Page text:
• Don’t worry about the future and try not to plan your life out, just be confident and you’ll find yourself where you belong.
  • Always be with a mindset of “Life Long Learner,” there is something to learn everyday, and make sure to be kind to everyone.
  • When you’re in a negative place, just remember that this is just a tiny moment in a bigger picture. 
  • You’re always changing, and that changes what you’ll do and what interests you.
  • Be curious. There are all sorts of people in your life. Start asking them questions. Learn from those close to you, just like you learned something from us today. 
  • Be kind and stay curious!

Well after an hour of fun, we had to say goodbye. I want to send out a big THANK YOU to everyone who showed up today for being part of the change. To The Bill & Melinda Gates Foundation volunteers, Facilitator Merran Kubalak, Tech Hosts Heather Smith and Vanessa Sariego, and Panelists Sachi Williamson, Wendy Gilbert, Sai Sajja, Cara Lynn Kleid, & Sue Taylor. A big thank you to our IGNITE Blogger, LaTeefah Johnson. You all made this inspiring event possible!

After attending this event:

100%

of students are interested in STEM

Take STEM Class

82%

of students know more about STEM career choices and the benefits of working in a STEM field

Ask Teacher about Additional STEM Activities

83%

of students feel more confident in pursuing STEM

78%

of students gained perspective and feel more hopeful about the future

Here’s what the students thought of the event:

“It inspired me to think about what I want, not what makes me normal or like everyone else. Also, it makes me want to do what I enjoy.” – 6th grade

“This event inspired me because I got to see WOC and people who aren’t usually in STEM talking about their experiences.” – 8th grade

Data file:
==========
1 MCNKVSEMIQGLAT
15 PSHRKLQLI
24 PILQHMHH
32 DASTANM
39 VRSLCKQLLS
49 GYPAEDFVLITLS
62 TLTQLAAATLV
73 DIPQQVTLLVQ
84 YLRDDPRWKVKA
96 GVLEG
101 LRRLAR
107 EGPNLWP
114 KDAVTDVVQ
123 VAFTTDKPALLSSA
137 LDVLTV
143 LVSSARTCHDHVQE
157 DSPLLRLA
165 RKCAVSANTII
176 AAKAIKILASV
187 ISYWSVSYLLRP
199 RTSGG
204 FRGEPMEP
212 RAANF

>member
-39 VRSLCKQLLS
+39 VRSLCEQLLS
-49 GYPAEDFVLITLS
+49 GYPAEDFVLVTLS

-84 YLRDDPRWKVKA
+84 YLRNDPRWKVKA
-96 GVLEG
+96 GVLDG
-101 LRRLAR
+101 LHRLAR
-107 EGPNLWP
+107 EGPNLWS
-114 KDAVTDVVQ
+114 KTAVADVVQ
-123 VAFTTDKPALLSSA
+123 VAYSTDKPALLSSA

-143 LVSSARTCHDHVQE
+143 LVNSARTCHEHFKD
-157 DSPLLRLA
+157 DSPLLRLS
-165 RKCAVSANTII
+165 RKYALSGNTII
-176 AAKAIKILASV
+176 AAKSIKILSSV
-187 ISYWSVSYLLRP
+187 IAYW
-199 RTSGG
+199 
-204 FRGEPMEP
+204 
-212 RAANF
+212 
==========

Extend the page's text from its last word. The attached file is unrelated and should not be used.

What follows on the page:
“I like how someone said they really didn’t know what they wanted to do in the future, so they participated in a lot of clubs and ended up finding something they loved. I personally don’t know what I want to do in the future too but I think I’ll also take part in many activities/clubs.” – 6th grade

“It inspired me to be more confident in learning about STEAM.” – 6th grade

“Today’s event inspired me to pursue many jobs in STEAM. The panelists told me there are many jobs in STEAM and now I’m interested in learning more about them.” – 6th grade

“There is always something more to learn in life and to take risks in this world. I am now very inspired to search and learn about STEM. I am very interested in psychology, engineering, biochemistry, and art, and the discussion with the volunteers helped me to understand how I can combine my interests with my work.” – 11th grade

“I wasn’t really considering a career in STEM, but now I’m thinking about taking some STEM classes in college. It was also good to know that you don’t have to have everything planned out.” – 12th grade

“This event inspired me because they told me that STEM is more than just coding, that it can be tied in with the entertainment industry. Coding is not my passion, but there is so much more to STEM than I had formerly thought.” – 8th grade

“This event inspired me because I learned about some STEM careers in the music industry. It was also reassuring to know that some of the successful women who spoke were uncertain about what they wanted to pursue when they were young and some of them didn’t have an interest in STEM in the beginning. It gives me hope that I’ll be successful someday too even though I’m uncertain about my future plans.” – 10th grade